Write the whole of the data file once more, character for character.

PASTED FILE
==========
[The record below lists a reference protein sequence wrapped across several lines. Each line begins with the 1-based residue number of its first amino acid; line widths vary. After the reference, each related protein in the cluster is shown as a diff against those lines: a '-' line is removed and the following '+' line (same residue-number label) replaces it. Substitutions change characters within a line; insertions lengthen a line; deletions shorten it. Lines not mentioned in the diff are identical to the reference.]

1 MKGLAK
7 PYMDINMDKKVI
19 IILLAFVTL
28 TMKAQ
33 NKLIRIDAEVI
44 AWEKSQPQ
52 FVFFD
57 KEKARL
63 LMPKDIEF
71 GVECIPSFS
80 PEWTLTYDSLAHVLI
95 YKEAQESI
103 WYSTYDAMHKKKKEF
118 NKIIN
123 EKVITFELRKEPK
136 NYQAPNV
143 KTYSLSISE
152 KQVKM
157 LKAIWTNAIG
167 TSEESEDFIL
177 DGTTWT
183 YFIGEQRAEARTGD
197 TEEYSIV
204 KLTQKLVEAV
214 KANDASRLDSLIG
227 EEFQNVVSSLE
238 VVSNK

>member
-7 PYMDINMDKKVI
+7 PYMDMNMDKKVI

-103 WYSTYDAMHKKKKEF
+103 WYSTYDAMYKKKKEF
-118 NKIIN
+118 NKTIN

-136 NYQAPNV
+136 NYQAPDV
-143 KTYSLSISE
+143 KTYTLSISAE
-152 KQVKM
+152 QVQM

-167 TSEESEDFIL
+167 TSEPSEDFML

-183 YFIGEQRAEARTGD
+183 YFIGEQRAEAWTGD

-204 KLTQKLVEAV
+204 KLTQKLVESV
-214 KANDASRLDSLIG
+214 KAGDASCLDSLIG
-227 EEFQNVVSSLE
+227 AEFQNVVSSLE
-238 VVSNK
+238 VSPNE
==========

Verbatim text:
[The record below lists a reference protein sequence wrapped across several lines. Each line begins with the 1-based residue number of its first amino acid; line widths vary. After the reference, each related protein in the cluster is shown as a diff against those lines: a '-' line is removed and the following '+' line (same residue-number label) replaces it. Substitutions change characters within a line; insertions lengthen a line; deletions shorten it. Lines not mentioned in the diff are identical to the reference.]

1 MKGLAK
7 PYMDINMDKKVI
19 IILLAFVTL
28 TMKAQ
33 NKLIRIDAEVI
44 AWEKSQPQ
52 FVFFD
57 KEKARL
63 LMPKDIEF
71 GVECIPSFS
80 PEWTLTYDSLAHVLI
95 YKEAQESI
103 WYSTYDAMHKKKKEF
118 NKIIN
123 EKVITFELRKEPK
136 NYQAPNV
143 KTYSLSISE
152 KQVKM
157 LKAIWTNAIG
167 TSEESEDFIL
177 DGTTWT
183 YFIGEQRAEARTGD
197 TEEYSIV
204 KLTQKLVEAV
214 KANDASRLDSLIG
227 EEFQNVVSSLE
238 VVSNK

>member
-7 PYMDINMDKKVI
+7 PYMDMNMDKKVI

-103 WYSTYDAMHKKKKEF
+103 WYSTYDAMYKKKKEF
-118 NKIIN
+118 NKTIN

-136 NYQAPNV
+136 NYQAPDV
-143 KTYSLSISE
+143 KTYTLSISAE
-152 KQVKM
+152 QVQM

-167 TSEESEDFIL
+167 TSEPSEDFML

-183 YFIGEQRAEARTGD
+183 YFIGEQRAEAWTGD

-204 KLTQKLVEAV
+204 KLTQKLVESV
-214 KANDASRLDSLIG
+214 KAGDASCLDSLIG
-227 EEFQNVVSSLE
+227 AEFQNVVSSLE
-238 VVSNK
+238 VSPNE